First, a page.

Someone looking at this report may notice that all of the Facebook referrals came from mobile users (m.faceboo.com/) and claim, well Troy your website, AALBC.com, is not optimized for mobile displays. That is true, but the page I was advertising is optimized for mobile displays. In fact the link is to a newly redesigned version of AALBC.com which will be officially rolled out in early 2016.
For writers and other content producers managing their own websites, with limited resources, adding the additional effort of maintaining a Facebook page comes at the expense of maintaining and publishing content on your own website. A compromise that few of us can really afford to make. That $7, I wasted with Facebook, could have gone toward paying a writer for content that a reader visiting my website would enjoy, and that another website link to.
Why would I continue to take precious resources away from the production of quality content on AALBC.com, which is responsible for 90% of our visitors, and generates revenue, and redirect those resources to Facebook, who we have to pay, to bring of 1% of our visitors, many of whom are probably fraudulent?
On top of that, by promoting posts (a form of advertising on Facebook), I’m literally paying Facebook to provide them with free content. Continuing to do this defies all reason and logic, so I have stopped.
As mentioned in the first video above, the YouTube social network pays content producers for publishing videos on their platform. This is the way it is supposed to work. Facebook should be paying us for publishing content on their websites.
Independent Websites Send More Visitors to AALBC.com Than All of Social Media
Individually, none of these sites (see a short sample listing on the right) are sending as much traffic to AALBC.com, as Facebook, but collectively they send much more—and therein lies our potential. We just need to recognize the power we have and use it.
Often, the only effort on my part, to get another website to link to AALBC.com, is to publish content that the website’s owner feels is valuable enough to link to. AALBC.com links to thousands of other websites; rarely do we publish a document that does not link to another website. Sites linking to each other naturally (organically) is the true nature of the World Wide Web.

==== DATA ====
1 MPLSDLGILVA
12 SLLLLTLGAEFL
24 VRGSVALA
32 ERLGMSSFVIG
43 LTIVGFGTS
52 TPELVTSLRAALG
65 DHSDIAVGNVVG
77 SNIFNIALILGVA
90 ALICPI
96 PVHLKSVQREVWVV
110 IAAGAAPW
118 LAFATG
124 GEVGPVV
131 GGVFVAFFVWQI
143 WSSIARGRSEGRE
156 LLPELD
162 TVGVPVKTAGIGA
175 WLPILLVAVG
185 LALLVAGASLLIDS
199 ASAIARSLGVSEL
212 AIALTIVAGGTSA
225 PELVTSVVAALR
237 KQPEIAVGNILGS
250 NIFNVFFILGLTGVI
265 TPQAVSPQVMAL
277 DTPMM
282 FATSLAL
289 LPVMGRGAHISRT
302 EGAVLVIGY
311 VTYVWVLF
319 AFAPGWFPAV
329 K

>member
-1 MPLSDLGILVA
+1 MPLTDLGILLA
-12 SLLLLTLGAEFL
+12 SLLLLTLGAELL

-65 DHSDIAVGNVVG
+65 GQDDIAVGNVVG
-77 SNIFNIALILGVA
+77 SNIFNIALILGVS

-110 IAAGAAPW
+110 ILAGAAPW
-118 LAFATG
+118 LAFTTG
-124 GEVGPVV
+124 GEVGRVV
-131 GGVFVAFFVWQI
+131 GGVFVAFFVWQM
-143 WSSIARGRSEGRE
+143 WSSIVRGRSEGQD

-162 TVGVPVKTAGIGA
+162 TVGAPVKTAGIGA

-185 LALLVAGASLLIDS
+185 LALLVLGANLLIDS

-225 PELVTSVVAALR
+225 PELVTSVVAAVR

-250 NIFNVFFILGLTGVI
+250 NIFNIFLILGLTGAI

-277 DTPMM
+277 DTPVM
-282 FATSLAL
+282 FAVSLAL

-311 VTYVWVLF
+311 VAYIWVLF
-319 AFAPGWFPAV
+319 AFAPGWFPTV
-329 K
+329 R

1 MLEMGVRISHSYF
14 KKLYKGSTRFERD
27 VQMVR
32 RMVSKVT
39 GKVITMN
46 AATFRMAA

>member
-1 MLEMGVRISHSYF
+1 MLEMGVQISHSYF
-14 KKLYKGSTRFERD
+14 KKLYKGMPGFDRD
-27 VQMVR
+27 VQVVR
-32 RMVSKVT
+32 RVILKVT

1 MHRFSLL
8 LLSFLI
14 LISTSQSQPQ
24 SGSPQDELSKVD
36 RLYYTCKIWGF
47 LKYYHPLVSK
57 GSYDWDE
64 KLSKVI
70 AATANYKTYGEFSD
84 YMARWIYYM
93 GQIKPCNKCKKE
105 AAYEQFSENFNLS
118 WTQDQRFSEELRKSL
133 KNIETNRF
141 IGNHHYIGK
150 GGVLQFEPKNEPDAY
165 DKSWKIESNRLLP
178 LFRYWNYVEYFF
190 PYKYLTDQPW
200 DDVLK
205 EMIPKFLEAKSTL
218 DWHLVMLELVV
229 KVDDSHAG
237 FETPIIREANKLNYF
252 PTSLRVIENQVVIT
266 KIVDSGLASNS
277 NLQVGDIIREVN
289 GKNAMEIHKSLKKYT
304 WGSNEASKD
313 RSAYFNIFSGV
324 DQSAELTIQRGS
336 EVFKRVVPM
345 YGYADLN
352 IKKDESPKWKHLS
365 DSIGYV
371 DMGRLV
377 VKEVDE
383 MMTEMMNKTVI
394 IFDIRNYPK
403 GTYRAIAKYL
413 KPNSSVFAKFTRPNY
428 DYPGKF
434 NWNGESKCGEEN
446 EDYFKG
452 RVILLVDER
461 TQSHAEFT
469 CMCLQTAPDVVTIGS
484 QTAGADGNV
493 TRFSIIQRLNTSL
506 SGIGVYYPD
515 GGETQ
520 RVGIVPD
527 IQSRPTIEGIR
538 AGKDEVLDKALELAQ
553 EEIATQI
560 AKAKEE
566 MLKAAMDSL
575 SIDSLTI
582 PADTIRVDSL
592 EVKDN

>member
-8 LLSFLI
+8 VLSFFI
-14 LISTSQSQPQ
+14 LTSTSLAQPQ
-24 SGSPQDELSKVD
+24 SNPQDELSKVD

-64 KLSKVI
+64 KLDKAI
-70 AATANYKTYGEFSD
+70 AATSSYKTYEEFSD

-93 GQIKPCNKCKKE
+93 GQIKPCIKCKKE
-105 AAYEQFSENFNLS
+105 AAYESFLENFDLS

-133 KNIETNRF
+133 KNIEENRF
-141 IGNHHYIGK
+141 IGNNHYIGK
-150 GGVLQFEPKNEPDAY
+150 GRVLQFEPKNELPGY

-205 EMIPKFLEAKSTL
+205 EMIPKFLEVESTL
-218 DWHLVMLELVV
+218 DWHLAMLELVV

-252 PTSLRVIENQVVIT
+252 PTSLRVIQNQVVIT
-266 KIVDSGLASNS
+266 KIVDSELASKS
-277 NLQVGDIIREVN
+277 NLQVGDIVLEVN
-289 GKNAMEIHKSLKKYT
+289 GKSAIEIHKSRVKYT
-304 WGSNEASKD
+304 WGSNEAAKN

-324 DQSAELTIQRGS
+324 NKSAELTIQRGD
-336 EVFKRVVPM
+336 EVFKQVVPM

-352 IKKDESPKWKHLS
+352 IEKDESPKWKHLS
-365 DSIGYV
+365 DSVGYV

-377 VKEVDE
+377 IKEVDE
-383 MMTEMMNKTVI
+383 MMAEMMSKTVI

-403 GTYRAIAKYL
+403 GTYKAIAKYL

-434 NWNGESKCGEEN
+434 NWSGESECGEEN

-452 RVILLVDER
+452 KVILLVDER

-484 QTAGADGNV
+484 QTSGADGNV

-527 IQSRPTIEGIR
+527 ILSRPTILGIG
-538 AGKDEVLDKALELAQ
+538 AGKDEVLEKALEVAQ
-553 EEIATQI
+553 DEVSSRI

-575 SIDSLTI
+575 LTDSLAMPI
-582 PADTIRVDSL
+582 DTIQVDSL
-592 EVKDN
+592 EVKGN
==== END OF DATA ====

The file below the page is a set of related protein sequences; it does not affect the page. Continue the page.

Another strategy get referral traffic from other websites is to engage on their discussion forums or comment on their articles. To be clear, I’m not saying spam the comments section of websites with unrelated promotional material. What I am saying is look for articles related to what you may have written and comment in a meaningful or helpful way. A properly curated and managed site, welcomes this type of interaction.
AALBC.com has operated a discussion forum for over 15 years. Authors are encouraged to post information about their books and engage with readers. However, author have turned to my Facebook page instead of using my website. I’m seriously considering removing the Facebook page as it is cannibalizing visitors to AALBC.com.
Posting information about one’s books on related Facebook pages or another user’s wall is a strategy many use. This has resulted in many groups degenerating into a places where writers make “drive by posts,” sharing content from their own pages without even visiting the groups that they are posting to.
Even if many people engage with your content on Facebook, this serves to highlight Facebook’s site, not yours. A very small fraction of people will actually leave Facebook—and why should they if you are constantly posting on Facebook.
Unfortunately, a Facebook page is becoming the ONLY web presence for many writers and even businesses—they don’t maintain a website at all. Even a simple website is far more feature rich than a Facebook page can be. If we factored in Facebook’s invasion of our privacy, selling our personal data, and controlling access to updates; the choice between a Facebook page and a website should be a no-brainer.
If this trend continues the world wide web will be a far less rich place as folks migrate from maintaining websites to creating Facebook pages. Profits generated on the web will be concentrated at the top, greatly reducing the potential for independent websites to grow and for new ones to get started.
For a content producer having a Facebook page as your only web presence is a mistake. Because you are limiting your audience, not just to Facebook users, but to the Facebook users (real or otherwise) you pay Facebook to show it to.
Many writers will tell readers to “follow me on Facebook” and fail to mention their own website, or blog. Some writers even put the Facebook logo on their business card and marketing material. Even AALBC.com has Facebook icons on virtually every page. We give no other entity, save Twitter, as much free promotion as we give Facebook.
All of this attention paid to Facebook reduces attention paid to websites. In fact many excellent writers, have just given up blogging, or their blogs languish in obscurity, because they not getting enough visitors to make it worth the effort to maintain. Engaging more aggressively on Facebook, to increase blog readership, is not helping.
The Facebook Game is Rigged
Some might suggest that if you are only getting 1% of your traffic from Facebook, then you must be doing something wrong. Well you are not. The game is simply rigged against you as I hope my reports, these videos, and perhaps your personal experience has demonstrated.
Now if Facebook was sending AALBC.com thousands of visitors, who spent time on the website, this article would not have been written. If there were countless stories of bloggers, magazines, newspapers and writers who realized tremendous success and an increase of readership through their efforts on Facebook, this article would not be necessary.